Our nation has changed. Over the past 10 years, we have seen an attack on a federal building by a home-grown terrorist in Oklahoma, the destruction of the World Trade Center on September 11, a massive hurricane in the Gulf the likes of which have not been seen in recent history, and the outbreak of a deadly virus in pandemic proportions. But beyond the sheer terror and destruction of these incidents lies one fundamental point—each of these disasters affected children in very profound ways.

Across the United States, scores of professionals are attempting to prepare for the unique medical, social, and psychological needs of children in disasters. But we can and should do more. This article will not only focus on preparing for the “big one,” but will also focus on the important needs of the “disaster of one.” In other words, a nation and a medical system that are well prepared for the one child seriously injured in rural America will be even more prepared for mass casualty events involving children. We will emphasize the need to improve our nation’s regionalization efforts when it comes to pediatric care in general and how that in turn leads to not only better outcomes for individual children, but improved outcomes for children involved in mass casualty or disaster incidents. We will also issue a challenge to all medical planners and providers to assess their area’s preparedness level for caring for children—even if taking care of kids is not part of their daily roles.

Children As Unique Patients

Indeed, children are unique patients, and this fact alone can bring havoc in the emergency or disaster setting. There are key anatomic, physiological, and psychological differences in children that all health care providers need to understand to adequately care for children in both small-scale and large-scale crises. While a complete review of pediatric physiology is beyond the scope of this review, readers are directed to several great resources on pediatric resuscitation.1,2 For example:

  • The younger child’s large occiput and large tongue can lead to anatomic airway obstruction in the unconscious or semiconscious child.
  • The child’s vocal cords are more anterior and more superior than those of an adult.
  • Children have a larger head for overall body surface area, making them more prone to head injuries.
  • Children lose heat rapidly and can become hypothermic very quickly.
  • Children’s “normal” vital sign ranges change with age.
  • It is KEY to know a child’s weight as all resuscitation medications are based on a per kilogram dosing.
  • Children’s veins are smaller and more delicate, and can be a source of much difficulty when obtaining IV access.

When examining potential bioterrorism issues:

  • Younger children are lower to the ground with a higher respiratory rate—potentially increasing their intake of inhaled toxins.
  • Children have thinner skin—potentially increasing their load of absorbed agents.
  • Children can become dehydrated very quickly from infectious diarrhea.
  • Children require precise dosing of medical countermeasures for weapons of mass destruction.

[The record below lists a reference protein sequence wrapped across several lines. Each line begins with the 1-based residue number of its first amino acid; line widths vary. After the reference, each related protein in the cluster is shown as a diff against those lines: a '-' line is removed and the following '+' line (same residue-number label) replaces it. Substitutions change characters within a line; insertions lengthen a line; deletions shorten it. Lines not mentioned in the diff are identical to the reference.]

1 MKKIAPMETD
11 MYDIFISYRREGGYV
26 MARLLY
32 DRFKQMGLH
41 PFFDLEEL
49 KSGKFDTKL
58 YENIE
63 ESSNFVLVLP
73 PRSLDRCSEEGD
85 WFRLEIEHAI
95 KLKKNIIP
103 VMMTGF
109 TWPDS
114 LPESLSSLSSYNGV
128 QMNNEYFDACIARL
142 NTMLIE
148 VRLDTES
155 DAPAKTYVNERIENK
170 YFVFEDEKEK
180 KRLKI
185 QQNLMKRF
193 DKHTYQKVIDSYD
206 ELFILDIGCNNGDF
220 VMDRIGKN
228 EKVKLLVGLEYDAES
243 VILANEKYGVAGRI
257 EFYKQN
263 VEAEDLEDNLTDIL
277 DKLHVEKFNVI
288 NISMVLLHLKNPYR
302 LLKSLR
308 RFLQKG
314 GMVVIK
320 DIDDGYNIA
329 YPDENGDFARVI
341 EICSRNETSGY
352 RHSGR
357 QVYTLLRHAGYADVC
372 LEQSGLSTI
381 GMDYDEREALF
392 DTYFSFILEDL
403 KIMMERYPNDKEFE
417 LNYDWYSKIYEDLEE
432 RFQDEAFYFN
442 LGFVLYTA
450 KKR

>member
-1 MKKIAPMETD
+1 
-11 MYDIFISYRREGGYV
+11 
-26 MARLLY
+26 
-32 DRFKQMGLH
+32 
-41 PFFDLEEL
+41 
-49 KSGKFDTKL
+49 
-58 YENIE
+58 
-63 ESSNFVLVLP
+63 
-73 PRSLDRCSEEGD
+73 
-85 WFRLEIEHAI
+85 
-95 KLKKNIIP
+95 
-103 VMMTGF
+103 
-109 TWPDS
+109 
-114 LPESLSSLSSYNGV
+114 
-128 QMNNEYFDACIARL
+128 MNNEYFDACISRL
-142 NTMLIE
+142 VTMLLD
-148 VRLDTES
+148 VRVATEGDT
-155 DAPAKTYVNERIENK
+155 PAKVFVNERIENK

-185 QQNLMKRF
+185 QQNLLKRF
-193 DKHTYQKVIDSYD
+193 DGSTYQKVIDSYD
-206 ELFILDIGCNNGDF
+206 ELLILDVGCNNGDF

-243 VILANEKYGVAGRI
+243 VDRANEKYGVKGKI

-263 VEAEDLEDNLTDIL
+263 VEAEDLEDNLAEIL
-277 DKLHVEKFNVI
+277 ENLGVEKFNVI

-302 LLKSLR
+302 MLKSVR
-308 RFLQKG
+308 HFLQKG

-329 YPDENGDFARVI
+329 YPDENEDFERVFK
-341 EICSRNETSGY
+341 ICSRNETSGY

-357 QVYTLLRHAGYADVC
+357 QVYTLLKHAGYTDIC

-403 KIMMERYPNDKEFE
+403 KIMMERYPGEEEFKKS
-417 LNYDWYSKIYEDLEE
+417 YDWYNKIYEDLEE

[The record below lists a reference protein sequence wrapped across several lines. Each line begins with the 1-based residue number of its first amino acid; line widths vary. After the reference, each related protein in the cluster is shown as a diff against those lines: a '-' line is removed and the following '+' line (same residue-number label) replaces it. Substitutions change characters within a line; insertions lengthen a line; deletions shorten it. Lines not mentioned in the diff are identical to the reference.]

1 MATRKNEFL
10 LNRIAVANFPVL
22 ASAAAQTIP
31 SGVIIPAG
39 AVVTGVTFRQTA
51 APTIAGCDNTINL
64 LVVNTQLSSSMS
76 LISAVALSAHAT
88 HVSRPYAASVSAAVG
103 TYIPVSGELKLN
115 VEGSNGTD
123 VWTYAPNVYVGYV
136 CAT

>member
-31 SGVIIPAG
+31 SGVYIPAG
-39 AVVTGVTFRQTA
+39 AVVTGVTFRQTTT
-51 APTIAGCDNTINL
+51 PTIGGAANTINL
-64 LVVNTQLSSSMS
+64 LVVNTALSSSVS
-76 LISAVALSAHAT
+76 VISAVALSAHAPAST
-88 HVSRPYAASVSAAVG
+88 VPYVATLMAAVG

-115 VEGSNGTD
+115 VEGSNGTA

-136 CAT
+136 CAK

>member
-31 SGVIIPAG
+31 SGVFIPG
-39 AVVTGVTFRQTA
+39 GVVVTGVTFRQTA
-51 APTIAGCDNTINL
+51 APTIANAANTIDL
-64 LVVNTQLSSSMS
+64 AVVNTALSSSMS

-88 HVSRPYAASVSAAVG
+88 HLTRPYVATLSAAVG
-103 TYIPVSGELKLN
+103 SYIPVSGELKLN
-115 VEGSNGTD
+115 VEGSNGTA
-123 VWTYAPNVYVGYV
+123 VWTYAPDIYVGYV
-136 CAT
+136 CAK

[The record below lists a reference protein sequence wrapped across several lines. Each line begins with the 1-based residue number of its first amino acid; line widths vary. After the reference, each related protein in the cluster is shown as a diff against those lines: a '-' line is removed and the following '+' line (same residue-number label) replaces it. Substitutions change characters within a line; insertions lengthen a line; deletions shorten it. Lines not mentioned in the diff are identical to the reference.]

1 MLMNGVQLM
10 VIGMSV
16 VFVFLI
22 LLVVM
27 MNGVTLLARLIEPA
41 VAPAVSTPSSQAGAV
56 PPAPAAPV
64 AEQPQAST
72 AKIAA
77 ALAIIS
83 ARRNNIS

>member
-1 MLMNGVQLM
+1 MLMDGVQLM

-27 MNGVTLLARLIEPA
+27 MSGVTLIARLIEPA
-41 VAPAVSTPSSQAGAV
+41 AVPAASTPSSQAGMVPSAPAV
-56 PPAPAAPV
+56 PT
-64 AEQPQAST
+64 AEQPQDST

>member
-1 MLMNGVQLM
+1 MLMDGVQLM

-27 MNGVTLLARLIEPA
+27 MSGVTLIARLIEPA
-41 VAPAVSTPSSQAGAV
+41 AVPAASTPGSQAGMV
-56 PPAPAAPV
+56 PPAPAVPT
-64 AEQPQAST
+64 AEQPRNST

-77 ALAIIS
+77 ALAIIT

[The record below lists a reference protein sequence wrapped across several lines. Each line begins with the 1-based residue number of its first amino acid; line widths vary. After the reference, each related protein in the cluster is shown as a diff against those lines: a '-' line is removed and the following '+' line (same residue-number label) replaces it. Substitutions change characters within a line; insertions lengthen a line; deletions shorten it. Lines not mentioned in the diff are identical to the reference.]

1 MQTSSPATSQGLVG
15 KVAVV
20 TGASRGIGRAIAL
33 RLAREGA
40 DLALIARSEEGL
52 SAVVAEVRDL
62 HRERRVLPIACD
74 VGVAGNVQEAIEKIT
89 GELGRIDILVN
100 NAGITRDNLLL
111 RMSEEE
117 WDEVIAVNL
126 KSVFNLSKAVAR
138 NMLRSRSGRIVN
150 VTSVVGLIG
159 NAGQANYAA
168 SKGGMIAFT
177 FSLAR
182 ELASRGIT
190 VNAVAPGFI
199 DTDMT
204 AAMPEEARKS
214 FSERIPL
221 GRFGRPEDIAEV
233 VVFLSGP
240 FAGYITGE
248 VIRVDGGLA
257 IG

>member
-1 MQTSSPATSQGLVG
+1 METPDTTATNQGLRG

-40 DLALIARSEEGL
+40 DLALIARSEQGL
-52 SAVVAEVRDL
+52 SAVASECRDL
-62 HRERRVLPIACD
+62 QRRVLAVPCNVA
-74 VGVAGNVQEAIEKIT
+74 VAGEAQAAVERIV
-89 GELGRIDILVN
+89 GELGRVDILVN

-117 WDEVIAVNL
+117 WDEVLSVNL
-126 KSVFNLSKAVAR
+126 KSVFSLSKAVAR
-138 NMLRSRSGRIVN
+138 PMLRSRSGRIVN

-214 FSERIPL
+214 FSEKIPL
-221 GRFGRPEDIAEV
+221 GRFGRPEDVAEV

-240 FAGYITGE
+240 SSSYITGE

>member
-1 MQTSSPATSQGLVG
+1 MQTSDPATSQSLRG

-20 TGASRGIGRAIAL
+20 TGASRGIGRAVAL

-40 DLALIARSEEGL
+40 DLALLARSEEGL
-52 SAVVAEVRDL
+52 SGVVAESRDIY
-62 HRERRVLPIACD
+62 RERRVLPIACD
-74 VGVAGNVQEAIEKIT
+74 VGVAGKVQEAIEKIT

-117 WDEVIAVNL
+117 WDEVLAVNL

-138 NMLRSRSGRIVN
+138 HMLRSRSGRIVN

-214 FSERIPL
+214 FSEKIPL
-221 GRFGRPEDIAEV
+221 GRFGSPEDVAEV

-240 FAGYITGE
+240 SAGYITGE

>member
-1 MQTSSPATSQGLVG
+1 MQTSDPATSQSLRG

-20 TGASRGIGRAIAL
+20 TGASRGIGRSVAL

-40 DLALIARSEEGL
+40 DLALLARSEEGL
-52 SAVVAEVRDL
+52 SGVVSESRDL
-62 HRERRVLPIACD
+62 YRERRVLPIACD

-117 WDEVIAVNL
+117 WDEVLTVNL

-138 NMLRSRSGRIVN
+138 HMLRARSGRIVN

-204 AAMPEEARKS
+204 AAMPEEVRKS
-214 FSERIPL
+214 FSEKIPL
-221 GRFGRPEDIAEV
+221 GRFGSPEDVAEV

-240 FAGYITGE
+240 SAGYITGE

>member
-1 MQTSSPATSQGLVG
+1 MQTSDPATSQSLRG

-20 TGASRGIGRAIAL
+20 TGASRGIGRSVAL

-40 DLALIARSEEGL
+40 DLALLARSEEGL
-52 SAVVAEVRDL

While this is just a broad overview of the unique characteristics of pediatric patients, it is obvious that any emergency medical services (EMS) squad, emergency department (ED), general ward, or transport team that potentially will care for children not only needs to understand these fundamental differences but also needs to be prepared with the right equipment, the right training, and the right networks of support in place before the disaster or the traumatic event happens—more on that later in the article.

Day-To-Day Readiness

To understand America’s readiness for mass casualty events involving children, it is helpful to examine the day-to-day readiness of local emergency responders and EDs to handle critically ill and injured children. The Institute of Medicine (IOM) report of 2006, unfortunately, paints a less than ideal picture.3 The IOM found the nation’s preparedness for children “uneven.” Some important data from the IOM report:

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  • The majority of children are seen in nonpediatric emergency departments, yet only 6% of EDs have all the recommended equipment for stabilizing children.
  • Emergency medical services systems see few critically ill or injured children per year, raising the potential for “rusty” clinical skills needed to stabilize and treat children in crisis.
  • While some regions of the country have formal regional pediatric transport systems, the nation is lacking in true regional pediatric care.
  • Emergency medical services and ED personnel often lack in-depth pediatric training.

In other parts of the IOM report, the nation’s readiness for large-scale disasters is examined as well. Not surprisingly, the nation’s disaster preparedness level for children was not, in the eyes of the IOM, where it should be. Very few state or local disaster plans took into account the needs of children. EMS units did not feel prepared for massive numbers of pediatric patients, EMTs typically received less than 1 hour of training in disaster responses … and the list goes on.

So now that 4 years have passed since the IOM report, what strides have been made? According to the National Commission on Children and Disasters’ Interim Report, the state of readiness for America’s children in times of crisis remains problematic. Children’s needs are still to be integrated into local, regional, and state response plans. Emergency medical services, EDs, and regional planning efforts still are not as fully focused on the needs of children as they should be. The Commission has also made recommendations on a wide variety of nonmedical issues surrounding children and disasters such as day care centers, shelters, and juvenile justice facilities.

Surge Capacity

The H1N1 pandemic of 2009-2010 was a wakeup call for emergency planners across the world. Scores of children and adults were stricken with the potentially deadly virus; and, for the first time in recent history, surge planning became more than an academic exercise. From the distribution of mass quantities of vaccine to the real threat of hospital bed shortages, local and state officials faced a true disaster. Luckily, the pandemic was short lived and had a lower mortality rate than was feared. However, health care officials and emergency planners should not rest. The H1N1 pandemic also helped identify gaps in the preparedness for mass pediatric illness. From local EDs to non-children’s hospitals, planners need to ensure that pediatric patients can be cared for. Likewise, just as a regional approach helps ensure high-quality care in day-to-day operations, local hospitals partnering with regional pediatric experts will help deal with a massive pandemic more efficiently. Several excellent reviews on preparing for a pediatric surge have been written recently.4-7